hide captionDJ Le Spam (with boombox) and the rest of the Spam Allstars, whose new album is titled Introducing Spam Allstars.
Courtesy of the artist
Little Havana is the laid-back home of the Spam Allstars, who've been playing in Miami for some 15 years. The group's new album — its first on a major record label — is titled Introducing Spam Allstars.
Andrew Yeomanson goes by the name DJ Le Spam on stage; he says he intentionally gave the band a terrible name.
"I thought it would keep it real," he says. "I thought it would be like Johnny Cash, 'A Boy Named Sue.' He gives his kid the worst name, so the kid's gotta be the toughest kid out there."
Yeomanson talks about the track "Charanga E-350," from the new record.
"Charanga music is a form of Cuban music characterized by swinging violin and flute parts," he says. "The other standout for me on this track is an ARP synthesizer solo by Albert Menendez. That's one of my favorite things on the whole record, I think."
Every Thursday, the band plays at the Little Havana club Hoy Como Ayer.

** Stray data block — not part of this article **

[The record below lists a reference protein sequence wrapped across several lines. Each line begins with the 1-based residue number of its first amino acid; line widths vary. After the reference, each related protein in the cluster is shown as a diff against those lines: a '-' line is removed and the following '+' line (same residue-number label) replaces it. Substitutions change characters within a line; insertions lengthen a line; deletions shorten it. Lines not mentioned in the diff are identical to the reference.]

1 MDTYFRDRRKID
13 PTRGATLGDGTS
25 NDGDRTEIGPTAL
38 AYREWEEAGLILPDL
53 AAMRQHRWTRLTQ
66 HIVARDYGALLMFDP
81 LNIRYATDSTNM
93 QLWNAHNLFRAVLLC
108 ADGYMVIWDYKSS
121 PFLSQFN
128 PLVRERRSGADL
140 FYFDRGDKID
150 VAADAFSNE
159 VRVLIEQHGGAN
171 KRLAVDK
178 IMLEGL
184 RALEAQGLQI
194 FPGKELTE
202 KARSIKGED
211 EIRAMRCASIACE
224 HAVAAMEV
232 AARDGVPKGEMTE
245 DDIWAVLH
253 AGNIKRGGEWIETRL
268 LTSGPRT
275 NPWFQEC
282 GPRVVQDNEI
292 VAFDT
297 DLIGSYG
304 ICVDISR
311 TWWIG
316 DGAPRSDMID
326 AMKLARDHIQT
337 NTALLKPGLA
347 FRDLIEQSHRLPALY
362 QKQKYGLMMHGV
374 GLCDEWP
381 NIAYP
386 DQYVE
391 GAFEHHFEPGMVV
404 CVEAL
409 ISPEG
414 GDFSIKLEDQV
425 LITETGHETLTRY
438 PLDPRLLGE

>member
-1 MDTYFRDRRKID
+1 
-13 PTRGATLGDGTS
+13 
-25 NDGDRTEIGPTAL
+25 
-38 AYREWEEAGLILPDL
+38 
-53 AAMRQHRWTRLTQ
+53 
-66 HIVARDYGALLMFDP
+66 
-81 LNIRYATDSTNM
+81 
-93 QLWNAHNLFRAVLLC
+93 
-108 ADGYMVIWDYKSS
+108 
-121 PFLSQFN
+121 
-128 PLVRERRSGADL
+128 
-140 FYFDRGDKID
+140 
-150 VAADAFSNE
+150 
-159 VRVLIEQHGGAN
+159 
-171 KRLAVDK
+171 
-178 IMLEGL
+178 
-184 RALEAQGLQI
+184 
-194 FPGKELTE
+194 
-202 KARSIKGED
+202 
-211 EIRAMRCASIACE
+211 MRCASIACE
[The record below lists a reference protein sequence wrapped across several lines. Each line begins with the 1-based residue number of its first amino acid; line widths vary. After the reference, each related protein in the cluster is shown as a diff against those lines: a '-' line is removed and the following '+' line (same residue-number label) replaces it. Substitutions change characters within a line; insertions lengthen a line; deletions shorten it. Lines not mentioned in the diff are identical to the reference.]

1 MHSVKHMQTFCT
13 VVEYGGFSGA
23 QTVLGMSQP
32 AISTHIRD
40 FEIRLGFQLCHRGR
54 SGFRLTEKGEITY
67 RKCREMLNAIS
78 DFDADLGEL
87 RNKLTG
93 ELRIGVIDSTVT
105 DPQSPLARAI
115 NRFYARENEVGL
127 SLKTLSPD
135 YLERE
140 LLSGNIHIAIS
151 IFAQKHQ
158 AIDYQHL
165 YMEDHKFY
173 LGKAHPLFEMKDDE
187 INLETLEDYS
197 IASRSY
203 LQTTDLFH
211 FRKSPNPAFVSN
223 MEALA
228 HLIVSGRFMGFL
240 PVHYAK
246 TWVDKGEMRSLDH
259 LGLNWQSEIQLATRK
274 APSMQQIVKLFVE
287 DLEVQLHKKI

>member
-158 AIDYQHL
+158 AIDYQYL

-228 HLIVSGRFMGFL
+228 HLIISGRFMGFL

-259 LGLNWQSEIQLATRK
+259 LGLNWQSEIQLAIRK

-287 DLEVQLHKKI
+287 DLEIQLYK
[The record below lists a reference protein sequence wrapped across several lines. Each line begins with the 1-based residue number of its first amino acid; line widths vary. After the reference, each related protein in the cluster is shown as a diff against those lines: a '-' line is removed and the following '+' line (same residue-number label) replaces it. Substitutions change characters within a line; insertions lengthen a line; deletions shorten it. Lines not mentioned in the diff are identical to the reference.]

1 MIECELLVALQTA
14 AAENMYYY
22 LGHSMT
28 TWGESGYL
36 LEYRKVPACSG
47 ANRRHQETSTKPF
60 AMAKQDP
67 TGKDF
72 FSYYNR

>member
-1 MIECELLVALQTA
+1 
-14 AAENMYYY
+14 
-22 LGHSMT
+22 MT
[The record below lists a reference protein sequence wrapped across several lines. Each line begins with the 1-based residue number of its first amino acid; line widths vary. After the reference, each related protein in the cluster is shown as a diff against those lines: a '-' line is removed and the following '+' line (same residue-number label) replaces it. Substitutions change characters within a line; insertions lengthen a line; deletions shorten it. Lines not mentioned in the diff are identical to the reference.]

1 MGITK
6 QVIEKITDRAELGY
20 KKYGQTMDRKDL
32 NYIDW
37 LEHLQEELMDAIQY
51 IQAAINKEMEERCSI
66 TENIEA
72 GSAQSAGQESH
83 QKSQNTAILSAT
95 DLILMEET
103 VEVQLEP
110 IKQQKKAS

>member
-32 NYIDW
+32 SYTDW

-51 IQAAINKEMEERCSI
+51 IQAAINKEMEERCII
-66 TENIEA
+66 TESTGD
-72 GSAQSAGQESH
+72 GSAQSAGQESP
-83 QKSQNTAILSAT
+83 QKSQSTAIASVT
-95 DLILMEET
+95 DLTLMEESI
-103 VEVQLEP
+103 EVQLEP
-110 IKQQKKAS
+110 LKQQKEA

"Basically, what I do at Hoy Como Ayer," Yeomanson says, "is I have three horn players in front of me, a percussionist or two, and a guitarist. Those microphone lines come back to me, and I mix the band on the stage, which many sound guys would probably think, 'That's a horrendous idea.' But the approach I'm taking is that I want to be taking a shifting live mix with echoes and having different elements stand out at different times."
With the club's nostalgic, hole-in-the-wall Cuban vibe, the band draws a wide-ranging crowd.
"You will have someone's grandmother dancing next to a 20-year-old kid who snuck in," Yeomanson says. "It's really been one of the most diverse crowds I ever could've imagined."